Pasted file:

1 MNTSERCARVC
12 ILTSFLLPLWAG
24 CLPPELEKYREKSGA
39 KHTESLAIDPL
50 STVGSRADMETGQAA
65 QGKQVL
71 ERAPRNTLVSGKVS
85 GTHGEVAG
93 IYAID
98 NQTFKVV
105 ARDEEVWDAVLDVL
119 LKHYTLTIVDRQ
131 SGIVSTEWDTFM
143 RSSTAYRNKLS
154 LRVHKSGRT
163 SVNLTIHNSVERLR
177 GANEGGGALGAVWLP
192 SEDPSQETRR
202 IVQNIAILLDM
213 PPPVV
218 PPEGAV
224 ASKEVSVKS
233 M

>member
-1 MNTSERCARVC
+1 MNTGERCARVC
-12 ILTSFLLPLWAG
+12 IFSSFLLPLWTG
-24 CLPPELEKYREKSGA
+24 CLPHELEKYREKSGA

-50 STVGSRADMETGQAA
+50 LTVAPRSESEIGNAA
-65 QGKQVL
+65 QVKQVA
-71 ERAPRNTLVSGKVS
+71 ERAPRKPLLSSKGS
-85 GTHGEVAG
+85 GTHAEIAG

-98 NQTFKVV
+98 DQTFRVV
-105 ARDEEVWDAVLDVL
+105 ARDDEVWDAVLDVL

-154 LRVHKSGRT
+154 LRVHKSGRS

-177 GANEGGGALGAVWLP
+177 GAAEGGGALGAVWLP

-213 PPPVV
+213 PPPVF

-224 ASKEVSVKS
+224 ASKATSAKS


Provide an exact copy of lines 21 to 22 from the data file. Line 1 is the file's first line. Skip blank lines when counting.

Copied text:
218 PPEGAV
224 ASKEVSVKS